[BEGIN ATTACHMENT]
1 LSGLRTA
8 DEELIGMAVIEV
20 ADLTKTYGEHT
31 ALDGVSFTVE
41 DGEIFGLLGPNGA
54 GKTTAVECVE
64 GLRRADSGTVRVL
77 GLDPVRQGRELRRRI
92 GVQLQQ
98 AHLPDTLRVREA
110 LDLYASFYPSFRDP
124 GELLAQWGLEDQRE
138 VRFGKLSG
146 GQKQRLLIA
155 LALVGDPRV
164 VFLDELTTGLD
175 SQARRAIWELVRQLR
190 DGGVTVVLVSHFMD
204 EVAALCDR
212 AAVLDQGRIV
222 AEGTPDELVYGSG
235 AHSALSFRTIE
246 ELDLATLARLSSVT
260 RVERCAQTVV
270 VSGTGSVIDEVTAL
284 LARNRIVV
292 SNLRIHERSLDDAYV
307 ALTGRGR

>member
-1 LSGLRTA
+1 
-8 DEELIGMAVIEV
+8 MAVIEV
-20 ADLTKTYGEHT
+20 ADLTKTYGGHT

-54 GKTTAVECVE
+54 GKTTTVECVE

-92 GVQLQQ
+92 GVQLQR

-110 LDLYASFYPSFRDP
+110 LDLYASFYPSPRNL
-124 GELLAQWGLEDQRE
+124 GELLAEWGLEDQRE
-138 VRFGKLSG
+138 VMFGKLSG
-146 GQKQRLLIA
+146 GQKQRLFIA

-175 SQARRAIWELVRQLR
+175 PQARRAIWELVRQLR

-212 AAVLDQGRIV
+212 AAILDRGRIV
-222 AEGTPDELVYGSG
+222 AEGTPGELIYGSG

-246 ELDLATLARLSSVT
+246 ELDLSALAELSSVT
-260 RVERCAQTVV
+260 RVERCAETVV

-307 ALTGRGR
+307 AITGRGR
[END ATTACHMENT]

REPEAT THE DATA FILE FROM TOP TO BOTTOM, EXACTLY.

1 LSGLRTA
8 DEELIGMAVIEV
20 ADLTKTYGEHT
31 ALDGVSFTVE
41 DGEIFGLLGPNGA
54 GKTTAVECVE
64 GLRRADSGTVRVL
77 GLDPVRQGRELRRRI
92 GVQLQQ
98 AHLPDTLRVREA
110 LDLYASFYPSFRDP
124 GELLAQWGLEDQRE
138 VRFGKLSG
146 GQKQRLLIA
155 LALVGDPRV
164 VFLDELTTGLD
175 SQARRAIWELVRQLR
190 DGGVTVVLVSHFMD
204 EVAALCDR
212 AAVLDQGRIV
222 AEGTPDELVYGSG
235 AHSALSFRTIE
246 ELDLATLARLSSVT
260 RVERCAQTVV
270 VSGTGSVIDEVTAL
284 LARNRIVV
292 SNLRIHERSLDDAYV
307 ALTGRGR

>member
-1 LSGLRTA
+1 
-8 DEELIGMAVIEV
+8 MAVIEV
-20 ADLTKTYGEHT
+20 ADLTKTYGGHT

-54 GKTTAVECVE
+54 GKTTTVECVE

-92 GVQLQQ
+92 GVQLQR

-110 LDLYASFYPSFRDP
+110 LDLYASFYPSPRNL
-124 GELLAQWGLEDQRE
+124 GELLAEWGLEDQRE
-138 VRFGKLSG
+138 VMFGKLSG
-146 GQKQRLLIA
+146 GQKQRLFIA

-175 SQARRAIWELVRQLR
+175 PQARRAIWELVRQLR

-212 AAVLDQGRIV
+212 AAILDRGRIV
-222 AEGTPDELVYGSG
+222 AEGTPGELIYGSG

-246 ELDLATLARLSSVT
+246 ELDLSALAELSSVT
-260 RVERCAQTVV
+260 RVERCAETVV

-307 ALTGRGR
+307 AITGRGR